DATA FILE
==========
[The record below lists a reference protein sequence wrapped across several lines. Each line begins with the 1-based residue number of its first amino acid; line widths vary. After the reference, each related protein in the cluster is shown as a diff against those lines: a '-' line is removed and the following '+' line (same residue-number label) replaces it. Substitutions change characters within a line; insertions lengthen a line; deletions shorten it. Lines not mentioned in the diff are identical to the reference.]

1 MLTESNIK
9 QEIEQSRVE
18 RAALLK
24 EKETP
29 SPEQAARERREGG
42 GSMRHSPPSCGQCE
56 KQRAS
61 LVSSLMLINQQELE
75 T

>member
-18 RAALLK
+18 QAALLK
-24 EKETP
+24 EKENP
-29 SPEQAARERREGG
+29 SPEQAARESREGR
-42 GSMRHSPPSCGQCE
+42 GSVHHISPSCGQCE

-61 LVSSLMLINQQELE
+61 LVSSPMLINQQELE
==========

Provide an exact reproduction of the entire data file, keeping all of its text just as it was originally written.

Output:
[The record below lists a reference protein sequence wrapped across several lines. Each line begins with the 1-based residue number of its first amino acid; line widths vary. After the reference, each related protein in the cluster is shown as a diff against those lines: a '-' line is removed and the following '+' line (same residue-number label) replaces it. Substitutions change characters within a line; insertions lengthen a line; deletions shorten it. Lines not mentioned in the diff are identical to the reference.]

1 MLTESNIK
9 QEIEQSRVE
18 RAALLK
24 EKETP
29 SPEQAARERREGG
42 GSMRHSPPSCGQCE
56 KQRAS
61 LVSSLMLINQQELE
75 T

>member
-18 RAALLK
+18 QAALLK
-24 EKETP
+24 EKENP
-29 SPEQAARERREGG
+29 SPEQAARESREGR
-42 GSMRHSPPSCGQCE
+42 GSVHHISPSCGQCE

-61 LVSSLMLINQQELE
+61 LVSSPMLINQQELE